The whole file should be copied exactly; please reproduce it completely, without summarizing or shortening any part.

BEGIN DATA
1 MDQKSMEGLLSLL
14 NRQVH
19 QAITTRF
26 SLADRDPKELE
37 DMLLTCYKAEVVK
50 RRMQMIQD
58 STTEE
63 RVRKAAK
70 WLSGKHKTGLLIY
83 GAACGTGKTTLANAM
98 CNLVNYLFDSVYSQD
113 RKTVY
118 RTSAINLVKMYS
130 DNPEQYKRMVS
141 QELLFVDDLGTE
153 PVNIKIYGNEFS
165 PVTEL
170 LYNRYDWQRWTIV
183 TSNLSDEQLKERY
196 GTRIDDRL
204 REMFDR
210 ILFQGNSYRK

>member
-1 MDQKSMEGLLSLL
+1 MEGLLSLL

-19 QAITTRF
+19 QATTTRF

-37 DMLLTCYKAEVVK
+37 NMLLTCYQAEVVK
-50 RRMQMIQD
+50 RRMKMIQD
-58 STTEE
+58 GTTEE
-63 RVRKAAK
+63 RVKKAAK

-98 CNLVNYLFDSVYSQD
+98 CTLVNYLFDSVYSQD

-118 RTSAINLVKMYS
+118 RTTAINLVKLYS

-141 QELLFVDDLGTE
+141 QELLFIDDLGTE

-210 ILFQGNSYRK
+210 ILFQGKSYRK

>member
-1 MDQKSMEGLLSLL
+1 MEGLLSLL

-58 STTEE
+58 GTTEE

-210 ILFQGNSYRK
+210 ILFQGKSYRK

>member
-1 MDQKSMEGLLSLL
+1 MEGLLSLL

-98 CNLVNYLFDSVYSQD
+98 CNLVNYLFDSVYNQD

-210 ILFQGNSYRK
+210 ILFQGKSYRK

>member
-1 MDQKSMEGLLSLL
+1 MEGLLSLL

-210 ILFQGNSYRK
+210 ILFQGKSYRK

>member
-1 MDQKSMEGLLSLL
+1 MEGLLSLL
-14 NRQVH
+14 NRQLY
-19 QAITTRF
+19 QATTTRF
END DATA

1 MDQKSMEGLLSLL
14 NRQVH
19 QAITTRF
26 SLADRDPKELE
37 DMLLTCYKAEVVK
50 RRMQMIQD
58 STTEE
63 RVRKAAK
70 WLSGKHKTGLLIY
83 GAACGTGKTTLANAM
98 CNLVNYLFDSVYSQD
113 RKTVY
118 RTSAINLVKMYS
130 DNPEQYKRMVS
141 QELLFVDDLGTE
153 PVNIKIYGNEFS
165 PVTEL
170 LYNRYDWQRWTIV
183 TSNLSDEQLKERY
196 GTRIDDRL
204 REMFDR
210 ILFQGNSYRK

>member
-1 MDQKSMEGLLSLL
+1 MEGLLSLL

-19 QAITTRF
+19 QATTTRF

-37 DMLLTCYKAEVVK
+37 NMLLTCYQAEVVK
-50 RRMQMIQD
+50 RRMKMIQD
-58 STTEE
+58 GTTEE
-63 RVRKAAK
+63 RVKKAAK

-98 CNLVNYLFDSVYSQD
+98 CTLVNYLFDSVYSQD

-118 RTSAINLVKMYS
+118 RTTAINLVKLYS

-141 QELLFVDDLGTE
+141 QELLFIDDLGTE

-210 ILFQGNSYRK
+210 ILFQGKSYRK

>member
-1 MDQKSMEGLLSLL
+1 MEGLLSLL

-58 STTEE
+58 GTTEE

-210 ILFQGNSYRK
+210 ILFQGKSYRK

>member
-1 MDQKSMEGLLSLL
+1 MEGLLSLL

-98 CNLVNYLFDSVYSQD
+98 CNLVNYLFDSVYNQD

-210 ILFQGNSYRK
+210 ILFQGKSYRK

>member
-1 MDQKSMEGLLSLL
+1 MEGLLSLL

-210 ILFQGNSYRK
+210 ILFQGKSYRK

>member
-1 MDQKSMEGLLSLL
+1 MEGLLSLL
-14 NRQVH
+14 NRQLY
-19 QAITTRF
+19 QATTTRF